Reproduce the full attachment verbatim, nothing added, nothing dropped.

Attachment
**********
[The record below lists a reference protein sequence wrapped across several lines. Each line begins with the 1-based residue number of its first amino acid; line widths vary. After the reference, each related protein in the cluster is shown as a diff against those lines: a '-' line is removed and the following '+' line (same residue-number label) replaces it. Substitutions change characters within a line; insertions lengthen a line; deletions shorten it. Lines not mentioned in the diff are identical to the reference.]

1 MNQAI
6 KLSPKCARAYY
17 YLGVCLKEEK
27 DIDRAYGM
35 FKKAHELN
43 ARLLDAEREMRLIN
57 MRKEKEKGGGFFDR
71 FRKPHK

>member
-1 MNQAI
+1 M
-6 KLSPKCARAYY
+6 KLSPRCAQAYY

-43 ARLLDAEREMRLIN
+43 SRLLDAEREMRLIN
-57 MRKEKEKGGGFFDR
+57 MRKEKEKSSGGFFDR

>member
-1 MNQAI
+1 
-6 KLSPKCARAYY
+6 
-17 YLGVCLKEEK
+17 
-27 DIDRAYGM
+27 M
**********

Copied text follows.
[The record below lists a reference protein sequence wrapped across several lines. Each line begins with the 1-based residue number of its first amino acid; line widths vary. After the reference, each related protein in the cluster is shown as a diff against those lines: a '-' line is removed and the following '+' line (same residue-number label) replaces it. Substitutions change characters within a line; insertions lengthen a line; deletions shorten it. Lines not mentioned in the diff are identical to the reference.]

1 MNQAI
6 KLSPKCARAYY
17 YLGVCLKEEK
27 DIDRAYGM
35 FKKAHELN
43 ARLLDAEREMRLIN
57 MRKEKEKGGGFFDR
71 FRKPHK

>member
-1 MNQAI
+1 M
-6 KLSPKCARAYY
+6 KLSPRCAQAYY

-43 ARLLDAEREMRLIN
+43 SRLLDAEREMRLIN
-57 MRKEKEKGGGFFDR
+57 MRKEKEKSSGGFFDR

>member
-1 MNQAI
+1 
-6 KLSPKCARAYY
+6 
-17 YLGVCLKEEK
+17 
-27 DIDRAYGM
+27 M